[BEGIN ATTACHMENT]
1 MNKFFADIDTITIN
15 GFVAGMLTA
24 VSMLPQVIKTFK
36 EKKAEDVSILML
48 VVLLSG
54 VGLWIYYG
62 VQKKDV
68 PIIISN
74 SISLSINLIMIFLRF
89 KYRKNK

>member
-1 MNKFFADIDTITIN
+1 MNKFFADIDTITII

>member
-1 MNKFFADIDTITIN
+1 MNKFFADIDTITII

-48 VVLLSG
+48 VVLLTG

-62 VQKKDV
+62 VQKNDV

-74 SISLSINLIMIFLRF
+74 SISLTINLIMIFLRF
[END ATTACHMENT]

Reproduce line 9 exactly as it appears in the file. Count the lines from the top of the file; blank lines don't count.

74 SISLSINLIMIFLRF